Abbreviating "2020" Could Lead To Fraud

Not only is there the challenge of getting used to writing 2020 instead of 2019, but now we have to be aware of these scamming possibilities.
Some may be skeptical of this issue, but for example, is there’s a stale check laying around that’s dated 1/4/20, someone could find it and easily alter the date to 1/4/2021 and just like that, the check is no longer stale. The same can be done with a contract. If you sign a credit contract and date it 1/4/20 the lender could easily add “19” to the end of that date and claim you owe more than a year’s worth of payments. In either situation, the result is not something very pleasant for the one who abbreviated the date.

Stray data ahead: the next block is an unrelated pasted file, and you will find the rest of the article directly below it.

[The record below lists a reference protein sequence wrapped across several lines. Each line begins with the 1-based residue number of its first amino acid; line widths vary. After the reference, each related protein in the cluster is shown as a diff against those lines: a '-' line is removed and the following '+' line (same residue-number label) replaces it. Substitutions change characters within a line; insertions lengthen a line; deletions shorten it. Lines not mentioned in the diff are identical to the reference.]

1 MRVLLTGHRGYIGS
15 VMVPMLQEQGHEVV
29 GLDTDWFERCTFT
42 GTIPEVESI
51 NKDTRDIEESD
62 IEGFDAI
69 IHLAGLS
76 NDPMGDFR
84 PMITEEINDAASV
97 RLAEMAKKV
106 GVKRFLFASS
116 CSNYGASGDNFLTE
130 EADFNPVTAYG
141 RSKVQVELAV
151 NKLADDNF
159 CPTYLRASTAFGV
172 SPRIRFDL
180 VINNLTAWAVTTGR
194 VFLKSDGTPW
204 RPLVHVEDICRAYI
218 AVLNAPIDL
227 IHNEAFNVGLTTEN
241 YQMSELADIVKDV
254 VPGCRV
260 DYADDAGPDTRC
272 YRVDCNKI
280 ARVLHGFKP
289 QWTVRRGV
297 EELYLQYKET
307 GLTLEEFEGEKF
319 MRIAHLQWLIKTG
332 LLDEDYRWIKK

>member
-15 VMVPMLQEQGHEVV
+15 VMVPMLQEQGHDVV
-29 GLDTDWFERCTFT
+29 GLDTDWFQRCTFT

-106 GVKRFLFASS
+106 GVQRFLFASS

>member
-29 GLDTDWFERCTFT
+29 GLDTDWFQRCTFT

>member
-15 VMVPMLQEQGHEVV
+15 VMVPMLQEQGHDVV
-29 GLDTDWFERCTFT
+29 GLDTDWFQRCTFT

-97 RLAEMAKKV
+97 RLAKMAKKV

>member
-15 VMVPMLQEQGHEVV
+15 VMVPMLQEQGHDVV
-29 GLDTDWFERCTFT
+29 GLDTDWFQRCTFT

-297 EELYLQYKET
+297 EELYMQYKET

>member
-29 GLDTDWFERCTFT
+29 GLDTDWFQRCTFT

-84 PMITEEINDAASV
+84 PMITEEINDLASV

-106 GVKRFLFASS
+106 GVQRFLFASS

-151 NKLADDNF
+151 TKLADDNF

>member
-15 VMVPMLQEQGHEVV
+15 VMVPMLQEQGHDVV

In the end, as a safety precaution to your bank account, credit and everything else super important – write out the whole date. There’s no evidence of this type of scamming yet but better to be safe than sorry, it won’t be much longer until someone tries the trick.","level":0,"displayType":"paragraph"}],"displayType":"section"}]}]; var articleType = 'ARTICLE'; var favoriteImage = ''; var articleDescription = 'The new year is proving to be beneficial for scam artists just because of the year itself. Authorities are warning that shortening “2020” to just “20” when writing the date could leave you vulnerable to fraud. Instead of abbreviating, just write out the whole date it prohibits the chance of scammers to forge the date on documents and paperwork. Many people are sending out the warning to the public. The NYPD 120th Precinct went to Twitter to spread the word.'; var slide_index = parseInt(0); var slide_json = createSlides(slides, articleType, favoriteImage); var initial_slide = slide_index; var initial_url = location.pathname +; var base_url = '/2020/01/06/abbreviating-2020-could-lead-to-fraud/'; var next_gallery = '/2016/12/23/ex-brings-erotic-photos-to-exs-wedding-details-photos/'; var first_load = true; var has_scrolled = false; var title = "Abbreviating "2020" Could Lead To Fraud"; var path = base_url